Getting, now, to suffixes, we find that the English term ‘ish’ means ‘like’ or ‘having the characteristic of’ – thus ‘darkish’ means ‘dark-like’ or ‘having the characteristic of darkness’, and ‘piggish’ means ‘pig-like’ or ‘having the characteristic of a pig’. We may relate all this with the Setswana suffix ‘e se’ – ‘it is like’(e se-pitse: ‘it is horse-like’. Another well-used suffix is ‘ile’ as tactile, mobile, docile, etc. Although it is similar in meaning to ‘ish’, ile has more a sense of ‘having come to be’.

The connotation of ‘having transformed’ is clearer in Setswana: ‘senyegile’ is ‘having become spoilt’, latlhegile is ‘having become lost’, etc. ‘Ile’ can also mean ‘having gone’, thus the French term soleil (‘sun’) can be deciphered as the ancient phrase zu-le-ile: ‘darkness has [now] gone.’ Last week we dealt with the Latin suffix ere (to [be]’ which is included in many Latin terms. The term junge(re), ‘(to) yoke’, is one such term. Here, the ere is ‘to’ while the base word is jung(e).  ‘Ere’ is akin to the Setswana suffix ega (‘to be)’, as in bulega (to be open). Another common suffix is ‘ology’, as in biology, zoology, chronology, etc. In my very own Dictionary of Protolanguage Terms, it means ‘unravel [that which is woven]’, thus ‘zoology’ means ‘unravelling the [woven/intricate] science of animals’. The key word here is ‘ologa’ (unweave/undo: loga is ‘weave’) – thus hunologa (‘get untied’), dirologa (‘be undone’), budologa (‘unbud’ i.e. expand). Let us look at more suffixes next week.

Comments to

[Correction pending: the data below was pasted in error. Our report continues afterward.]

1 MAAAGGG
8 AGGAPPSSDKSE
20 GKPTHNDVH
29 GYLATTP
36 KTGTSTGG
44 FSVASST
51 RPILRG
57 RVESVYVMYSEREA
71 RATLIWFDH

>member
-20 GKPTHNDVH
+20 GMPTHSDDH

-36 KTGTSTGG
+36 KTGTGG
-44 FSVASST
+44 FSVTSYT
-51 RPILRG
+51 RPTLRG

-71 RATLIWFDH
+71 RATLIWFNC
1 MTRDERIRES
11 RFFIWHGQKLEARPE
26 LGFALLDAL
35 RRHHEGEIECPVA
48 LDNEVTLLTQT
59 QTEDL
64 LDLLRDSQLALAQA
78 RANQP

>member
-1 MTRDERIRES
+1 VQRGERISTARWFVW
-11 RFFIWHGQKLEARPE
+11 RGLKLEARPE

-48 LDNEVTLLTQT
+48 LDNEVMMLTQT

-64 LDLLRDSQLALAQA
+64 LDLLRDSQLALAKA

Digging Tswana Roots
Fri 03 Jun 2016, 15:08 pm
Fri 27 May 2016, 10:10 am
Fri 20 May 2016, 14:43 pm
Fri 13 May 2016, 17:11 pm
Fri 06 May 2016, 12:22 pm
Fri 29 Apr 2016, 14:43 pm
Fri 22 Apr 2016, 10:11 am
Fri 08 Apr 2016, 14:57 pm
Fri 01 Apr 2016, 15:39 pm
Thu 24 Mar 2016, 11:23 am
Fri 18 Mar 2016, 14:14 pm
Fri 11 Mar 2016, 13:39 pm
Fri 04 Mar 2016, 12:33 pm
Fri 26 Feb 2016, 16:42 pm
Fri 19 Feb 2016, 15:13 pm
Fri 12 Feb 2016, 12:29 pm
Fri 05 Feb 2016, 14:29 pm
Fri 29 Jan 2016, 15:12 pm
Fri 22 Jan 2016, 14:58 pm
Fri 15 Jan 2016, 16:28 pm
Fri 08 Jan 2016, 12:29 pm
Fri 18 Dec 2015, 17:02 pm
Fri 11 Dec 2015, 15:34 pm
Fri 04 Dec 2015, 11:38 am
Fri 27 Nov 2015, 14:07 pm
Exchange Rates
FOREIGN EXCHANGE: Wednesday, 21 Feb 2018
1 USD = Pula   9.5420
1 GBP = Pula   13.3333
1 EUR = Pula   11.7647
1 YEN = Pula   0.0885
1 ZAR = Pula   0.8109
1 Pula = USD   0.1048
1 Pula = GBP   0.075
1 Pula = EUR   0.085
1 Pula = YEN   11.3
1 Pula = ZAR   1.2332
have a story? Send us a Tip
  • Previous
    Masa Centre
    ::: Thursday 22 Feb - Thursday 22 Feb :::
  • Previous
    ::: Thursday 22 Feb - Thursday 22 Feb :::
  • Previous
    ::: Thursday 22 Feb - Thursday 22 Feb :::
Botate! Botate! Nna Pele!
istanbul escort